“Riding a bike used to be what kids did in most of their spare time. Now they don’t have to leave the house to be entertained. I think the development of the Strider was a big win for the bike industry and is getting kids passionate about riding.” -Ryan McFarland, Founder, Strider
Writer: Travis Poulin
Many children have learned to ride a bike the old fashioned way – with training wheels. Eventually, the training wheels would be removed and the child would experience the freedom of riding a bike on their own with much trial and error. The learning process has since changed for many children with the introduction of simpler bikes that use balance to train children to ride a bike without pedals.
The Strider bike revolutionized the way children learn to ride bikes by taking away components of the bike that were thought to be necessary for learning. On a Strider, children rely on balance and their own leg strength to stay on the bike and propel forward.
Ryan McFarland founded Strider after an experiment he conducted observing his son trying to learn to ride his bike with training wheels. An advocate of balance training, McFarland had the thought to modify his son’s bike by removing the training wheels, pedals, drivetrain and cut the frame of the bike to what would become the first prototype of the Strider bike.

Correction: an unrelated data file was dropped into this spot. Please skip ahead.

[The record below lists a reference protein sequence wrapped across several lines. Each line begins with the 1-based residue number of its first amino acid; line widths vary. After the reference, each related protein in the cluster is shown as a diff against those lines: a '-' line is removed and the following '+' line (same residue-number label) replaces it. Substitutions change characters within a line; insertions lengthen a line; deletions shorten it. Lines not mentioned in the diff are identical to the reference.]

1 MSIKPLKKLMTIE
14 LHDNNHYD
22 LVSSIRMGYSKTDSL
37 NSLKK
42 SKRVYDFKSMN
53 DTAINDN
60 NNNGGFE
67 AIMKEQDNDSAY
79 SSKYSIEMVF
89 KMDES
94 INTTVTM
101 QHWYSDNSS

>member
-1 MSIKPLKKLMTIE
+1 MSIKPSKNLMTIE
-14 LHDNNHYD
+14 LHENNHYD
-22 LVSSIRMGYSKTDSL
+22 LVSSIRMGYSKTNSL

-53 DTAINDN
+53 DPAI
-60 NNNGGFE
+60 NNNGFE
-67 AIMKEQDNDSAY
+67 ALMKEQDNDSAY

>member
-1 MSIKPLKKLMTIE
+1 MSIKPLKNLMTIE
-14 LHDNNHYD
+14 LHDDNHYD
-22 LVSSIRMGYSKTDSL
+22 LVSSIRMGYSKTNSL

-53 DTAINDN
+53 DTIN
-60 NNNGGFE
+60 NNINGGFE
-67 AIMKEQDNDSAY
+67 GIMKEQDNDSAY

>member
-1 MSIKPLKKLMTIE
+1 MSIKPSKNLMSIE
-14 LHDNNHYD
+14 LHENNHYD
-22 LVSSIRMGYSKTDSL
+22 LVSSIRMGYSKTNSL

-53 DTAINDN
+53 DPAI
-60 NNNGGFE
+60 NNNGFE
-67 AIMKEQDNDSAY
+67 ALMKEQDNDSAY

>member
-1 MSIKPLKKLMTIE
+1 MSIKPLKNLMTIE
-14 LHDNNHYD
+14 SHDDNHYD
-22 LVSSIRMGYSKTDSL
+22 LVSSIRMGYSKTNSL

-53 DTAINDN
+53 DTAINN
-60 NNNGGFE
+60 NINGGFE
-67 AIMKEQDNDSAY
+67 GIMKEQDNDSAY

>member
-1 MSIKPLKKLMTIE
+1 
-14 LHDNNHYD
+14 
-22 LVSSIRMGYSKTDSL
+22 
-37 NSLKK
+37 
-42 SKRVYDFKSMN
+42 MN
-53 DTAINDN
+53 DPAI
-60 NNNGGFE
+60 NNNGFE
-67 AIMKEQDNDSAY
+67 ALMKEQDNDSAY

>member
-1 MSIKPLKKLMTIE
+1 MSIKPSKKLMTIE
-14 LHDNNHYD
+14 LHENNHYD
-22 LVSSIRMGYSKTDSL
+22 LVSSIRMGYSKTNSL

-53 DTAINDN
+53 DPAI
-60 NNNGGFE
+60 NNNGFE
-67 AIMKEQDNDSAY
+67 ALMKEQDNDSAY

“Once I had the epiphany that pedals weren’t the only way to make a bike move, I started thinking about chainless races and downhill riding and realized there are many ways to make a bike move,” McFarland said. “Using leg power seemed to be the most natural way.”
McFarland thought his son would learn more by using balance and his own leg strength, allowing him to explore terrain he had not thought possible on such a small bike, and the idea took off. He said for many children, the Strider can be the first balance exercise where children use subliminal sensory analysis.
“When you have a rider with only 12 inch leg length, like many children do when they first get on a bicycle, there is no way they can optimize their pedaling power,” McFarland said. “But if they can use the full power of their legs to propel the bike they can ride on all types of terrain, not just flat surfaces. The bikes allow them to ride almost anywhere they can walk.”
McFarland said the next domino in his process was showing his son that he could ride anywhere he pleased. “It injected a fun factor,” he said. “And ignited his passion for riding. It allowed him to ride terrain he never could with training wheels.”
McFarland said the bicycle faces tough competition in today’s world against organized sports and video games, and getting kids to ride can be a challenge. “Riding a bike used to be what kids did in most of their spare time. Now they don’t have to leave the house to be entertained.” He said he feels the Strider has allowed kids to gain the passion to ride from an early age.
“I think the development of the Strider was a big win for the bike industry and is getting kids passionate about riding.”
Photos courtesy Strider